Would you rather be called “basic” or “extra”? It’s a question worthy of Zobmondo yet this “slang-uage” didn’t even exist back in 2001 when the book/board game debuted. Hint: Neither term is exactly complimentary. The title of “basic” (also known as “basic bitch” or “basic AF”) was introduced circa 2014 launching countless memes of the Ugg booted, legginged and often sorority sweatshirt-clad- well- past-their-college-years, toting the beverage of choice: a Starbucks Pumpkin Spice Latte. (If you somehow missed this, feel free to Google at your own risk). The inference is that these “she-ple” are not only incapable of an original idea but are, horror of horrors, dull, boring and omnipresent. Interestingly, the opposite of a “basic bitch” is the cool, exciting “bad bitch,” — cue the requisite celeb callouts and clapbacks among those with privilege.
In the last five years, “basic” seems to have taken firm root in the social soil, spreading out into a poison ivy-like weed. Much like the ensuing bad contact rash, “basic” is touted as something or someone to steer clear of at all costs. Online editorial articles/tutorials such as “11 Quick and Non-Basic Ways to Style Fine Hair,” “Blake Lively Has the Answer to Rainy Day Hair – And it’s Anything But Basic,” “Alexander Wang Collection 1 Denim is Anything But Basic” and “20 Runway- Approved Dark Eyeshadow Looks that Aren’t a Basic Smoky Eye” are just a few recent examples I’ve been subjected to via my email inbox.
If “basic” is not desirable, what’s wrong with “extra,” “so extra,” or even “extra AF”? This adjective once commonly heard while ordering at Chipotle (“Yes, I know that guacamole is extra”); as a desirable commodity on a plane (extra legroom); as an additional discount (extra 20% off with this coupon code); as a modifier to a chicken recipe (KFC’s Extra-Crispy) or as a background actor on a TV show or film; has come to indicate behavior that is excessive, over-the-top, diva-like or attention seeking. Um, sorry but isn’t that the point of Instagram? The use of the word “extra” in this new school sense reared its head around 2017 — recently gaining critical mass online as well as on celebrity entertainment-based TV news shows. One of these is even called “Extra,” although meant in the old school manner of newspaper banners proclaiming “Extra, Extra! Read all about it!”
Kylie Jenner’s recent celebration of baby daddy Travis Scott’s 28th birthday has been described as “extra AF.” Most people buy a greeting card; the makeup mogul who just launched her “Kybrow” line, bought a birthday themed highway billboard featuring images of herself and daughter Stormi, in addition to hosting a timely authentically costumed (and vehicled) Avengers themed party. Needless to say, the Kardashian Klan defines the “Xtra” aesthetic. Not to be outdone by her younger sister, Kim had a fourth baby shower – this time with a CBD-theme since she’s “freaking the f*ck out” about adding another young member to the West household. Of course, plenty of others in the “celebesphere” are known for making “Extra” happen –Jlo reportedly has 75 staff members including an eyebrow assistant and a coat carrier, Daniel Radcliffe owns a $17,000 mattress, Bono allegedly spent $1,700 on a plane ticket for the return of a favorite hat, Mariah Carey famously got ferried from her dressing room in a wheelchair rather than making the journey to the stage in her sparkly heels.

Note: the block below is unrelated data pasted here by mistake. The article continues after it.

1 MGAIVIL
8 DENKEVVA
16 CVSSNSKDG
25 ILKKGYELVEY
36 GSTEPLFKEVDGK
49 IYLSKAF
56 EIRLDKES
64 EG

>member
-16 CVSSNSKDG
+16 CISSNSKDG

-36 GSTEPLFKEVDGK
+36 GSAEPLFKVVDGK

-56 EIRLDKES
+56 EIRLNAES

There are signs that the tide is turning when it comes to the fear of being “basic.” Stassi Schroeder of the TV show Vanderpump Rules has embraced it with her brand new book “Next Level Basic: The Definitive Basic Bitch Handbook.” Another example involves a “celebrity-adjacent” individual who would like to be known as chill or low maintenance—at least compared to his high-profile clientele. In last Sunday’s New York Times, Daniel Martin — makeup artist to the stars (Jessica Biel, Elisabeth Moss and the “Most Extra Duchess of Sussex” aka Meghan Markle), detailed his “Sunday Routine.”
Under the category “Basic Brunch” he mentions that his best friend Summer Walker (is she related to Winter Sprinter? Lol) works at a nearby Greenpoint Korean restaurant which he and his husband frequent. “I’m really basic, so I’ll get whatever she recommends,” says Martin. He also mentions that his caffeine jolt is via regular grounds and a Mr. Coffee – he’s from Seattle and doesn’t want his coffee to be “so precious.” Sounds like someone who’s flaunting his inner “basic-ness,” or maybe just trying “extra” hard to sound relatable.
As with everything, there is a time and a place for “extra-ness,” as those above “beyond a smoky eye” article recognizes. While showcasing a slideshow or panoply of models sporting next-level eye makeup lewks culled from recent designer runways, it goes on to state: “And of course, there are moments in which you want to be absolutely extra too.” What could be a better moment to pull out all the stops than Monday night’s upcoming Met Gala? “Notes on Camp” couldn’t be a more perfect theme for the “extra”-ordinary!